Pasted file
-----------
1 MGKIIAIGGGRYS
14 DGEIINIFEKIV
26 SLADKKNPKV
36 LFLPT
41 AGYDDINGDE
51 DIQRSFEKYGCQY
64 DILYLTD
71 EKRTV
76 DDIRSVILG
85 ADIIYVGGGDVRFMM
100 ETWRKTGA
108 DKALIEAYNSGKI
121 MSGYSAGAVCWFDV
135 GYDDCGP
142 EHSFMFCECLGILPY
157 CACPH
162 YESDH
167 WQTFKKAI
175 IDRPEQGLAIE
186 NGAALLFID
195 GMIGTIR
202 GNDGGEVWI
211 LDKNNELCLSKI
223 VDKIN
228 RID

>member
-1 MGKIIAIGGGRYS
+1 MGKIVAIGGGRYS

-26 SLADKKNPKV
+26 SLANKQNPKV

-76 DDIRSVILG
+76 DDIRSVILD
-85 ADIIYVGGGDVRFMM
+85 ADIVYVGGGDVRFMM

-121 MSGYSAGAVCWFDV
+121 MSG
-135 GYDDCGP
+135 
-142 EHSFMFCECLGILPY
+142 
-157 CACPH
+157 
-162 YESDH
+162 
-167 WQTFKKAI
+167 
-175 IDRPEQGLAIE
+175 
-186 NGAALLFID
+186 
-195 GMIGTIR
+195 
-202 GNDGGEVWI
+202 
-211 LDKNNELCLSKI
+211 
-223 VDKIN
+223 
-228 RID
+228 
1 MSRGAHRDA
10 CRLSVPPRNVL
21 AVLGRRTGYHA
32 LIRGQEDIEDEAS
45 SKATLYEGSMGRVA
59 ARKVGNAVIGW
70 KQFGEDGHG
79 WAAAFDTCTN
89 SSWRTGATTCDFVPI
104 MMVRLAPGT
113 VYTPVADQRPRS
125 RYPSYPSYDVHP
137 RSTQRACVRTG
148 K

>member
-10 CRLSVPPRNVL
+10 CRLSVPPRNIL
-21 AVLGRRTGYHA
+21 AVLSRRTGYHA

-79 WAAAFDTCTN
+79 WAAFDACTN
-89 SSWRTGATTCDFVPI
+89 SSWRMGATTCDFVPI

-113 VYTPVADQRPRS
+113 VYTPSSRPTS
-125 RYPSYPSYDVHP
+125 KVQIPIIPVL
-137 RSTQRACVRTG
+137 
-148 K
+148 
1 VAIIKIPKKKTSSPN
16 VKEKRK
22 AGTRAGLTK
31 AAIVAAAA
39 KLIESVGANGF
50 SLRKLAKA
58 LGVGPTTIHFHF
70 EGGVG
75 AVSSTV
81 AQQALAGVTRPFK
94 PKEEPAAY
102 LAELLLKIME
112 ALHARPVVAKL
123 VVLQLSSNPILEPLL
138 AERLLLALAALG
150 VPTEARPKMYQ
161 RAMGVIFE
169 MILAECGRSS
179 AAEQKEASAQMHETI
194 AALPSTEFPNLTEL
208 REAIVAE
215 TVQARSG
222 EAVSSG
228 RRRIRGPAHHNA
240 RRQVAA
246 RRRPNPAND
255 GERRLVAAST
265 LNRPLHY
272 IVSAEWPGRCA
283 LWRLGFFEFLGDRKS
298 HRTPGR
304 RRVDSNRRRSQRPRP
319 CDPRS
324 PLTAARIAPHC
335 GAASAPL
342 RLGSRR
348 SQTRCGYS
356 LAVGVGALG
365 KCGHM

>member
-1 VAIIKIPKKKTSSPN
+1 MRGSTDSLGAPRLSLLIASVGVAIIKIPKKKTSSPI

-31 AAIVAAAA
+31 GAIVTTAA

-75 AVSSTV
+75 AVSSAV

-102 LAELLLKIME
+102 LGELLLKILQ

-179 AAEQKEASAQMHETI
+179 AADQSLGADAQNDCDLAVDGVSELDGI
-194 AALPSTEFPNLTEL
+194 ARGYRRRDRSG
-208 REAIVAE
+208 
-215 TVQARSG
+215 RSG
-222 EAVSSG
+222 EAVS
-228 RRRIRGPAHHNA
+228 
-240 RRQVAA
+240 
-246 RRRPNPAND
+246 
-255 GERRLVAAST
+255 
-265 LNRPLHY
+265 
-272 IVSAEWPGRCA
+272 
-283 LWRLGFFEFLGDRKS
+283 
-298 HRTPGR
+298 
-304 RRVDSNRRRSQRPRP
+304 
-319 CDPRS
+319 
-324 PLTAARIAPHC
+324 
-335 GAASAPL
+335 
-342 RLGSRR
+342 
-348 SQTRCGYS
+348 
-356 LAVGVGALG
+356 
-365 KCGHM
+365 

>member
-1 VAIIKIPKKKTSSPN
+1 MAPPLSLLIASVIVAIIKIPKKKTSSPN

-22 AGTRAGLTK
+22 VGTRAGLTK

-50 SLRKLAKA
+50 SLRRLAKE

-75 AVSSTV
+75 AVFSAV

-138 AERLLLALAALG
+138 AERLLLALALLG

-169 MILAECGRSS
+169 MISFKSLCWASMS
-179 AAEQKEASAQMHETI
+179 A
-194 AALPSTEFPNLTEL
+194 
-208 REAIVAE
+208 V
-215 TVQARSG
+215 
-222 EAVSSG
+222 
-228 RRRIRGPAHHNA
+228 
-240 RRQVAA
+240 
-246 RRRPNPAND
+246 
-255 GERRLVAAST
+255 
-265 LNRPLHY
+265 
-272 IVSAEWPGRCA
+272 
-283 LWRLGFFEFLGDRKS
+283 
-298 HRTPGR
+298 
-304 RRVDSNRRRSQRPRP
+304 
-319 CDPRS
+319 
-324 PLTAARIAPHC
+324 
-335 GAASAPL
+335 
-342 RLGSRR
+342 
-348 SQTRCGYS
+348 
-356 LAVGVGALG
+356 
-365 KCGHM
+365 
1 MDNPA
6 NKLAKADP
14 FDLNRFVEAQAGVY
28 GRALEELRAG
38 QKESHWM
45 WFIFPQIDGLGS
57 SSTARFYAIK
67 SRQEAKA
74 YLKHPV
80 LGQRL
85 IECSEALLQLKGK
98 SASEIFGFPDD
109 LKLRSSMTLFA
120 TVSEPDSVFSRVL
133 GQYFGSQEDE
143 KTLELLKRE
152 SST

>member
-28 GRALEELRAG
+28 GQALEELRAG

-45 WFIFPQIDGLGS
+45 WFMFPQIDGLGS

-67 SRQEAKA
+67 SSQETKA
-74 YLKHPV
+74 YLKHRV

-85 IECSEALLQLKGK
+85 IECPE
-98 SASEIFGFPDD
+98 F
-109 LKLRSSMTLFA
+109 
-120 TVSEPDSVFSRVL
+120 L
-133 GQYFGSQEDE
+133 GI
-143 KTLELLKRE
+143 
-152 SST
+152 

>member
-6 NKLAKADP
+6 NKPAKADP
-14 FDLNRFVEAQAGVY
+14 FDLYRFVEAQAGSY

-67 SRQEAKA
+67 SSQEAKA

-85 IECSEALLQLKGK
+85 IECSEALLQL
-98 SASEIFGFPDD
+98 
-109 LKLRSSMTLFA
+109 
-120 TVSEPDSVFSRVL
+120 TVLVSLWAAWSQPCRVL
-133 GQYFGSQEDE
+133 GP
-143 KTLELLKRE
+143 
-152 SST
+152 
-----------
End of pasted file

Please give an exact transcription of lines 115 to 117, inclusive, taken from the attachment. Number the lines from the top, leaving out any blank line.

228 RRRIRGPAHHNA
240 RRQVAA
246 RRRPNPAND